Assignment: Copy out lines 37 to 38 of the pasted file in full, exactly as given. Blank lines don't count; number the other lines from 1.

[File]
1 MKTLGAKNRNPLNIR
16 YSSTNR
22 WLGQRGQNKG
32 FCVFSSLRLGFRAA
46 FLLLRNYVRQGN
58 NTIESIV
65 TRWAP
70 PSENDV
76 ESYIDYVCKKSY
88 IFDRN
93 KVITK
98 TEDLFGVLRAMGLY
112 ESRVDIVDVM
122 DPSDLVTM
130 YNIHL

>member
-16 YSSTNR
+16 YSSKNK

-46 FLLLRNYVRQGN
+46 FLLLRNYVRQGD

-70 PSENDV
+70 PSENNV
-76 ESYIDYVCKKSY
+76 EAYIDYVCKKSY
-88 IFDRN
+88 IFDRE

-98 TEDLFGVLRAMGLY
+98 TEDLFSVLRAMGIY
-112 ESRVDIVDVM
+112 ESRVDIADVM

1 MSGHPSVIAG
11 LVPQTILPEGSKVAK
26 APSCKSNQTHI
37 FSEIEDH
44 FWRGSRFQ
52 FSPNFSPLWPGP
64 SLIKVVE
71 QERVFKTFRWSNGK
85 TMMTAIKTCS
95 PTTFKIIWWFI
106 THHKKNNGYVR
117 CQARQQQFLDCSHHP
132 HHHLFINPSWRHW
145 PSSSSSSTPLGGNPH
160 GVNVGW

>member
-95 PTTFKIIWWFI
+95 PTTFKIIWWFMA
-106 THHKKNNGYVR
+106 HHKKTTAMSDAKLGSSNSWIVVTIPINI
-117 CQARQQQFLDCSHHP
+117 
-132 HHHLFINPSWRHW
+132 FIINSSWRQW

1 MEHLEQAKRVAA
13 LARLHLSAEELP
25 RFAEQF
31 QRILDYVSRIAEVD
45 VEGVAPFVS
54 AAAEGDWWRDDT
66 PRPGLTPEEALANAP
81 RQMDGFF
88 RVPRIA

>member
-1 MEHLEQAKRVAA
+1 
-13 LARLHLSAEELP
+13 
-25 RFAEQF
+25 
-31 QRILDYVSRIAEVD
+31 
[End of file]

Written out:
64 SLIKVVE
71 QERVFKTFRWSNGK